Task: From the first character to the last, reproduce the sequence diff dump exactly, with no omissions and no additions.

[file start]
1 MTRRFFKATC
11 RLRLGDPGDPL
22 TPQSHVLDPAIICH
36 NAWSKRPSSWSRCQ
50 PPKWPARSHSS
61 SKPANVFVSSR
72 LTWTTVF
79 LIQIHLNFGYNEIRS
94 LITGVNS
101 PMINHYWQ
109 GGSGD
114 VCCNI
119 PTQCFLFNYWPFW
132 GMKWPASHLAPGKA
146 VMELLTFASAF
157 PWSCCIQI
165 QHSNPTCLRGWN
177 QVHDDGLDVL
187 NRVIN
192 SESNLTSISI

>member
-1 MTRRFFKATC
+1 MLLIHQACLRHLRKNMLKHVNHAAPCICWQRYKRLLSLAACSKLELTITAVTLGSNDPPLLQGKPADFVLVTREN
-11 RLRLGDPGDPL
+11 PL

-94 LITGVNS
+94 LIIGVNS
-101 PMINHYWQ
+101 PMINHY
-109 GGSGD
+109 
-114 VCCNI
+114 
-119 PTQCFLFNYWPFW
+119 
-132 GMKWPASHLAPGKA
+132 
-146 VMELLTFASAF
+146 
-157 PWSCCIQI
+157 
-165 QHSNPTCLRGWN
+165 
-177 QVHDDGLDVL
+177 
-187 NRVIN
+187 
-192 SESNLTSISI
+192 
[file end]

1 MTRRFFKATC
11 RLRLGDPGDPL
22 TPQSHVLDPAIICH
36 NAWSKRPSSWSRCQ
50 PPKWPARSHSS
61 SKPANVFVSSR
72 LTWTTVF
79 LIQIHLNFGYNEIRS
94 LITGVNS
101 PMINHYWQ
109 GGSGD
114 VCCNI
119 PTQCFLFNYWPFW
132 GMKWPASHLAPGKA
146 VMELLTFASAF
157 PWSCCIQI
165 QHSNPTCLRGWN
177 QVHDDGLDVL
187 NRVIN
192 SESNLTSISI

>member
-1 MTRRFFKATC
+1 MLLIHQACLRHLRKNMLKHVNHAAPCICWQRYKRLLSLAACSKLELTITAVTLGSNDPPLLQGKPADFVLVTREN
-11 RLRLGDPGDPL
+11 PL

-94 LITGVNS
+94 LIIGVNS
-101 PMINHYWQ
+101 PMINHY
-109 GGSGD
+109 
-114 VCCNI
+114 
-119 PTQCFLFNYWPFW
+119 
-132 GMKWPASHLAPGKA
+132 
-146 VMELLTFASAF
+146 
-157 PWSCCIQI
+157 
-165 QHSNPTCLRGWN
+165 
-177 QVHDDGLDVL
+177 
-187 NRVIN
+187 
-192 SESNLTSISI
+192 